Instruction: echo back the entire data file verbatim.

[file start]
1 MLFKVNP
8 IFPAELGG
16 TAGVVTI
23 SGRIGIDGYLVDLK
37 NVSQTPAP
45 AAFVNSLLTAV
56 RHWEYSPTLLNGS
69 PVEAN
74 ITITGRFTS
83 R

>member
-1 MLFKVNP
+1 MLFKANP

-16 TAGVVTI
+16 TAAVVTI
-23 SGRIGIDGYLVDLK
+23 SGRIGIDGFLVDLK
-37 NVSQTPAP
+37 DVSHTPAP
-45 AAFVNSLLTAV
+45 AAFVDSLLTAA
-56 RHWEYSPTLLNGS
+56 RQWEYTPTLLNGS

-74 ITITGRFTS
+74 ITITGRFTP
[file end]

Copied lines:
1 MLFKVNP
8 IFPAELGG
16 TAGVVTI
23 SGRIGIDGYLVDLK
37 NVSQTPAP
45 AAFVNSLLTAV
56 RHWEYSPTLLNGS
69 PVEAN
74 ITITGRFTS
83 R

>member
-1 MLFKVNP
+1 MLFKANP

-16 TAGVVTI
+16 TAAVVTI
-23 SGRIGIDGYLVDLK
+23 SGRIGIDGFLVDLK
-37 NVSQTPAP
+37 DVSHTPAP
-45 AAFVNSLLTAV
+45 AAFVDSLLTAA
-56 RHWEYSPTLLNGS
+56 RQWEYTPTLLNGS

-74 ITITGRFTS
+74 ITITGRFTP